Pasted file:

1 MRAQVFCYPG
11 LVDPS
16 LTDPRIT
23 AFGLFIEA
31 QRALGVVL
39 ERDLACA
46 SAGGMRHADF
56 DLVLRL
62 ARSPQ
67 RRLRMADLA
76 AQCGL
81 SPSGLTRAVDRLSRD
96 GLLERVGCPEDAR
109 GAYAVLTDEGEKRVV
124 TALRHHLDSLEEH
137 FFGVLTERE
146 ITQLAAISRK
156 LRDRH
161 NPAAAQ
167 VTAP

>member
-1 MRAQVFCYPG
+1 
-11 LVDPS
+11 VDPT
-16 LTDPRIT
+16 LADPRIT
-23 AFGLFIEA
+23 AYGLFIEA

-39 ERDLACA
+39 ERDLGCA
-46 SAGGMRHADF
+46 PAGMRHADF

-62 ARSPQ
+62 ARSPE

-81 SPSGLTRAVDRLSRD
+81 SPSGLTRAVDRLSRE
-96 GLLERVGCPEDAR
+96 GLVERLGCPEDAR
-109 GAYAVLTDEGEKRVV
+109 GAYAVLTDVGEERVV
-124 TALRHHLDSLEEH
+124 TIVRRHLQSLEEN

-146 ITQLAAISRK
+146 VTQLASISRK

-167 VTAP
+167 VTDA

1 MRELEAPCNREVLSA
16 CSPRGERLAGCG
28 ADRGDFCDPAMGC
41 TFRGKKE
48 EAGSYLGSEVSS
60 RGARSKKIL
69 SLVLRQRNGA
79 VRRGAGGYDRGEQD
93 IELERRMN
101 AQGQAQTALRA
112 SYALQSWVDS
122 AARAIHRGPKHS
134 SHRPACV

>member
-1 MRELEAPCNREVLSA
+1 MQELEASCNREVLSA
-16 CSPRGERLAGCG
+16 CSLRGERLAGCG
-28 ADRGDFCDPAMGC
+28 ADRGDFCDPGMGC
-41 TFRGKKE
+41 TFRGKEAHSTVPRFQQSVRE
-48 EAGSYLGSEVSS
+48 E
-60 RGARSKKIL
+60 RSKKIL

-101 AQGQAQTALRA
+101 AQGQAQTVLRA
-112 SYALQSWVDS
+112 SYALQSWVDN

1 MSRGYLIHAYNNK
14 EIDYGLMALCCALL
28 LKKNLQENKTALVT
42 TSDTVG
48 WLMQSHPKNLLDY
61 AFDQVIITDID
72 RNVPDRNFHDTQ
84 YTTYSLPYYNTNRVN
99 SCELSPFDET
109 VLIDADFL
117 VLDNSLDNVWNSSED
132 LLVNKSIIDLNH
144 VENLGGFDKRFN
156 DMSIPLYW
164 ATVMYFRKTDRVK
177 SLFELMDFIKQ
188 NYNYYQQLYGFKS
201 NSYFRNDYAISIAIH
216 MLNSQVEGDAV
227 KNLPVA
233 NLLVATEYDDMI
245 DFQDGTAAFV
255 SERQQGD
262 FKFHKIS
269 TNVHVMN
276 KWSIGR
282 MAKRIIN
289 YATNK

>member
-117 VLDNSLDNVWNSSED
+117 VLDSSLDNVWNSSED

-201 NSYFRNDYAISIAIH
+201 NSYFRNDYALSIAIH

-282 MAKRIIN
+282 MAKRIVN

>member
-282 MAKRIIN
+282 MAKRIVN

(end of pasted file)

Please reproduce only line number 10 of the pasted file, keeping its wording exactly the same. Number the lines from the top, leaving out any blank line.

67 RRLRMADLA